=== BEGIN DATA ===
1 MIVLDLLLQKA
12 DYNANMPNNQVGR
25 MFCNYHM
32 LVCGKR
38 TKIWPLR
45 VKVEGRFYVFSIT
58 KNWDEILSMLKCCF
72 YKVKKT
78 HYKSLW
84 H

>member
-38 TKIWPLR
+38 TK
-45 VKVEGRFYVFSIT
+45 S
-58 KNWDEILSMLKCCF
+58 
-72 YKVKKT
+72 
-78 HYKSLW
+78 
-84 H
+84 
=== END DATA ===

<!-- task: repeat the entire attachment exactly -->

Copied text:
1 MIVLDLLLQKA
12 DYNANMPNNQVGR
25 MFCNYHM
32 LVCGKR
38 TKIWPLR
45 VKVEGRFYVFSIT
58 KNWDEILSMLKCCF
72 YKVKKT
78 HYKSLW
84 H

>member
-38 TKIWPLR
+38 TK
-45 VKVEGRFYVFSIT
+45 S
-58 KNWDEILSMLKCCF
+58 
-72 YKVKKT
+72 
-78 HYKSLW
+78 
-84 H
+84 